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Sunday, March 13, 2016

Maimed Men - Life and Limb: The Toll of the American Civil War

From: nlm.nih.gov


"The limbs of soldiers are in as much danger from the ardor of young surgeons as from the missiles of the enemy." Surgeon Julian John Chisholm, 1864

Although the exact number is not known, approximately 60,000 surgeries, about three quarters of all of the operations performed during the war, were amputations. Although seemingly drastic, the operation was intended to prevent deadly complications such as gangrene. Sometimes undertaken without anesthesia, and in some cases leaving the patient with painful sensations in the severed nerves, the removal of a limb was widely feared by soldiers.

Under the Knife
At this time, most of the vast numbers of wounded men made it impossible for surgeons to undertake more delicate and time-consuming procedures such as building splints for limbs or carefully removing only part of the broken bone or damaged flesh. Critics, like Confederate surgeon Julian John Chisholm, charged that inexperienced doctors were too eager to attempt amputation as a way to improve their skills, and accused them of experimenting, often exacerbating existing injuries. Soldiers nicknamed such enthusiasts "butchers" and some even went so far as to treat themselves to try to avoid the painful intervention of the surgeon.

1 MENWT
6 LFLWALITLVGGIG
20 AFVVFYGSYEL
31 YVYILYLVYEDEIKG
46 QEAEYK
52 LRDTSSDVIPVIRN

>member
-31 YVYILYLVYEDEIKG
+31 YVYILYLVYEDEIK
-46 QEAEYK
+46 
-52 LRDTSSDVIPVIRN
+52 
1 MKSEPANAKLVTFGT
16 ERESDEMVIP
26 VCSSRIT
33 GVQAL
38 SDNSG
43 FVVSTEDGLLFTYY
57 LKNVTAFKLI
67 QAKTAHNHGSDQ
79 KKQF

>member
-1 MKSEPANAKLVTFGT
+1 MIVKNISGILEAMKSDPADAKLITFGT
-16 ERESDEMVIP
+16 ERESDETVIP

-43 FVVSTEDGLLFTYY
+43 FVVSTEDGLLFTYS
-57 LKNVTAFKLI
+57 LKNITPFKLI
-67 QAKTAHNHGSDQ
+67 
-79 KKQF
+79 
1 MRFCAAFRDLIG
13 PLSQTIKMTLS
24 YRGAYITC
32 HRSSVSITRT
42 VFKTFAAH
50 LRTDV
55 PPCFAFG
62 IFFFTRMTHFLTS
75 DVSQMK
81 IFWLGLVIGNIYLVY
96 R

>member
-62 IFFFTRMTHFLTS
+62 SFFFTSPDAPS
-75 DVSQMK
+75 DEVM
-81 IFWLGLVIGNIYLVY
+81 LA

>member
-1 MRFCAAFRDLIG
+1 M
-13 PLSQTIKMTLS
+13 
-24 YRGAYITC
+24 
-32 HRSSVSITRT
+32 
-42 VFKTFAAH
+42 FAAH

Image 1: "The Civil War Surgeon at Work in the Field," Winslow Homer's heroic image of medical care in the chaos of the battlefield, 12 July 1862

Image 2: Private George W. Lemon, from George A. Otis, Drawings, Photographs and Lithographs Illustrating the Histories of Seven Survivors of the Operation of Amputation at the Hipjoint, During the War of the Rebellion, Together with Abstracts of these Seven Successful Cases, 1867

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